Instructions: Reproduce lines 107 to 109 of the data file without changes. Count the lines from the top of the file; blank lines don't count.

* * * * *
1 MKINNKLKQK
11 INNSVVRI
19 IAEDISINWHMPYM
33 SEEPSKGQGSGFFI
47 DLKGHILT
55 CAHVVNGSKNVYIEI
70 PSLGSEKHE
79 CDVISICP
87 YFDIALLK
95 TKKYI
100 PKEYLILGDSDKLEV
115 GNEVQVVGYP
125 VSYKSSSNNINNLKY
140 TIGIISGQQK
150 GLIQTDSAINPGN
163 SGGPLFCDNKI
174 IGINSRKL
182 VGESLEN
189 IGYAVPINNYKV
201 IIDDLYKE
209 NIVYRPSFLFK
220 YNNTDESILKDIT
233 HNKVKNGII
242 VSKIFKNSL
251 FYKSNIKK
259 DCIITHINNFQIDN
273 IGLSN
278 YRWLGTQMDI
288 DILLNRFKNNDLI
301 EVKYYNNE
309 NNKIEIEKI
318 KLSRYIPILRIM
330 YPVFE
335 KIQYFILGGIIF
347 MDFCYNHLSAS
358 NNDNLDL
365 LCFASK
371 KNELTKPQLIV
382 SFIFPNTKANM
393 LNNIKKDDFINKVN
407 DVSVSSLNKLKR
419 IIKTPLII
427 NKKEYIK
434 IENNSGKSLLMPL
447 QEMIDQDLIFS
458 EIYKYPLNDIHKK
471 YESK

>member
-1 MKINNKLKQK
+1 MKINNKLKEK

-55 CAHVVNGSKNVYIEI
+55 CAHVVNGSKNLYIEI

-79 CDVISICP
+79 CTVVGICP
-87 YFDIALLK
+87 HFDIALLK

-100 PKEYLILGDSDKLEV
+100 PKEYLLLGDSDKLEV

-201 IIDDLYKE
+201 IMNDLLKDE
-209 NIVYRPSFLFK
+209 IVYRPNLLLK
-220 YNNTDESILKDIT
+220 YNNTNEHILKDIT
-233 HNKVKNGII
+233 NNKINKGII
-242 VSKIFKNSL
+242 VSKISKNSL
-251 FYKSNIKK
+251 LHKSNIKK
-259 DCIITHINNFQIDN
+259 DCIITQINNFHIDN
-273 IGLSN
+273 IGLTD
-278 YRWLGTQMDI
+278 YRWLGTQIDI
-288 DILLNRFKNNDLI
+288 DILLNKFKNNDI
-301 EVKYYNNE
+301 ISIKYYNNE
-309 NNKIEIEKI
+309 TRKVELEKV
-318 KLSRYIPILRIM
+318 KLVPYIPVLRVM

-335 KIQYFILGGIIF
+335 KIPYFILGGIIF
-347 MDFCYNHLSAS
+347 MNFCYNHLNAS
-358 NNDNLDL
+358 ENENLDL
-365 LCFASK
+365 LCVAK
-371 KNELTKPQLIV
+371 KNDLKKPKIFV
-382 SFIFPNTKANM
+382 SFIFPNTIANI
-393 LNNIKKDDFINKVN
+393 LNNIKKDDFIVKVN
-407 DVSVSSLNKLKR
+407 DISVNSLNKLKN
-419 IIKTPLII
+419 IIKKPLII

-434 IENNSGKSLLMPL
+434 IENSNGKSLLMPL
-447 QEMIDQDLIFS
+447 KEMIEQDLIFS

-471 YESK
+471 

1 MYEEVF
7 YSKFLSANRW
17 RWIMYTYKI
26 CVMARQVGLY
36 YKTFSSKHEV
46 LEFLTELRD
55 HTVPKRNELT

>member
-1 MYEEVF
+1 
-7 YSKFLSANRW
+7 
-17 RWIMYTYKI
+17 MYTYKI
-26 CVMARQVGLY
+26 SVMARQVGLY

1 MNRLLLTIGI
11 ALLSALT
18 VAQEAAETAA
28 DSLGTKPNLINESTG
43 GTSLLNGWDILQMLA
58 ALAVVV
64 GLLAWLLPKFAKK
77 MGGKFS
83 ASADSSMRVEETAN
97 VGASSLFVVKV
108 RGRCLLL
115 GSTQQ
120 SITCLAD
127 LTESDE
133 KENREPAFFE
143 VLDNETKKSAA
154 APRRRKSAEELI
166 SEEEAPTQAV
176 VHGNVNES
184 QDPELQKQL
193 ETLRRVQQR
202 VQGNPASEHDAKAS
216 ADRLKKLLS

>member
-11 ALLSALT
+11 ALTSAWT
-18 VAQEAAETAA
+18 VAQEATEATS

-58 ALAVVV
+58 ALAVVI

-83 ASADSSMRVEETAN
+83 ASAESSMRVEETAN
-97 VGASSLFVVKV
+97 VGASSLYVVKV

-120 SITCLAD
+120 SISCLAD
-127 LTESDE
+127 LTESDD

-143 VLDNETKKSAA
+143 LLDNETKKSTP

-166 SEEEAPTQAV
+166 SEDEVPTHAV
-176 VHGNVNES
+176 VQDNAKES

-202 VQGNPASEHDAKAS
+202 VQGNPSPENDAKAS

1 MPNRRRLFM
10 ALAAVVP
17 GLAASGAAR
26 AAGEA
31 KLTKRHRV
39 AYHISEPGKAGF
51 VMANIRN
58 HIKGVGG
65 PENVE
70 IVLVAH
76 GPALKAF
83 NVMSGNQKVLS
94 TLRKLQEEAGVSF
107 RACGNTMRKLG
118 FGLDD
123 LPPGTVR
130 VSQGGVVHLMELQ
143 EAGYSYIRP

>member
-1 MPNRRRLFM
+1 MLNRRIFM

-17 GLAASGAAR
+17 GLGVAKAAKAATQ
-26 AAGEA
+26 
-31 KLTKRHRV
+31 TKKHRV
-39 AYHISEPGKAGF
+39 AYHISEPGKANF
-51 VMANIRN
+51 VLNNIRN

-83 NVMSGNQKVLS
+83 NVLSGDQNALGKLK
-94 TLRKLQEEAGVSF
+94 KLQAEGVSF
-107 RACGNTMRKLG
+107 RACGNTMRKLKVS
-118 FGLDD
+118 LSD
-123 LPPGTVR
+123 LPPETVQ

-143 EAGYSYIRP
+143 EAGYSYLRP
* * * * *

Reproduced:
-471 YESK
+471 

1 MYEEVF